Graphing calculators have clung on to school lives despite us all carrying around smartphones that are several magnitudes more powerful. (Let’s not even get into wearables.)
In a bid to reduce cheating in exam settings, Texas Instruments is pulling support for assembly- and C-based programs. If you install the latest firmware update, those kinds of programs won’t work, and you won’t be able to roll-back the device.
While this could please teachers worried that students will use apps on their calculator to cheat during exams, enthusiasts are, unsurprisingly, mad. It reduces the control programmers have over their calculator apps. It also might not have the intended effect.
Some have already found ways to bypass the calculators’ Exam Mode — the updates may block ‘casual’ cheaters, but not determined ones. How much do you need that grade?
Samsung Galaxy Note 20 leaks hint at S20 Ultra and giant dimensions
Even the base Note 20 may be huge.
The Galaxy Note family tends to borrow a few cues from the S series that preceded it, but these cues might be more conspicuous than usual this year. Leak-based renders for the Galaxy Note 20 and Note 20+ suggest that big screens are the order of the day — the usual for Note devices. The Note 20+ will reportedly have a 6.9-inch screen, like the S20 Ultra, while even the ‘regular’ Note 20 would boast a 6.7-inch display. It would be a big jump from the relatively petite 6.3-inch Note 10 of last year. Continue reading.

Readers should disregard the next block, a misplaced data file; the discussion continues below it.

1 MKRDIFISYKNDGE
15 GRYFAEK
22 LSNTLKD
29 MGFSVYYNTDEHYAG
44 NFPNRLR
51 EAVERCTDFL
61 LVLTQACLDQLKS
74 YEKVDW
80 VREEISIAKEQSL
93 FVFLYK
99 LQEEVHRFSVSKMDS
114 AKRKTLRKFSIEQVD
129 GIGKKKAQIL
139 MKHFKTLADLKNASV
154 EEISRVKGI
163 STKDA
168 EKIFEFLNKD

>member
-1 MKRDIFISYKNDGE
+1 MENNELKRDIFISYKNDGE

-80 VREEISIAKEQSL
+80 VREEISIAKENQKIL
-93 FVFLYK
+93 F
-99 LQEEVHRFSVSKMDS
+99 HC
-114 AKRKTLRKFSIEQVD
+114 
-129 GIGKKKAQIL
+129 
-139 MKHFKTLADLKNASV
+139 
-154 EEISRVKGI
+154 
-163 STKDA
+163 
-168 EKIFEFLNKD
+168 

Two of Apple's former HomePod masterminds prep a 'revolutionary' speaker
This includes the architect of one of the HomePod's key features.
There is no shortage of smart speaker options, but here’s another challenger. Financial Times sources say that ex-Apple design legend Christopher Stringer (who worked on the HomePod, Apple Watch and iPhone) and engineer Afrooz Family (who was heavily involved on the spatial audio system on the Apple smart speaker) are using their startup Syng to develop a “revolutionary” speaker system that would tackle both the HomePod as well as Sonos’ home audio devices — and the rest.
Their upcoming Cell speakers would reportedly use a mix of Stringer’s design and Family’s audio engineering to produce “immersive [audio] rendering” with sound “indistinguishable from reality,” according to the investment pitch.
The first Cell speaker is due in the fourth quarter of the year, according to FT, but it’s not certain how the pandemic will affect that timeline. Continue reading.
Hacked NES Power Glove controls a modular synth with finger wriggles
It’s more artistic flourish than instrument.
Look Mum No Computer (aka Sam Battle) has hacked an NES Power Glove into a gesture controller for his modular synth setup. All he has to do is bend his fingers to adjust the filter cutoff, pitch, pulse width and volume. Yes, the result is just as strange and beautiful as it sounds — Battle just has to wriggle his fingers to add an extra flourish to an electronic tune. He’s gone further, making an animatronic hand that takes input from the synth to control the glove, which in turn controls the synth. It’s a feedback loop with a robot hand. Check out how it sounds right here.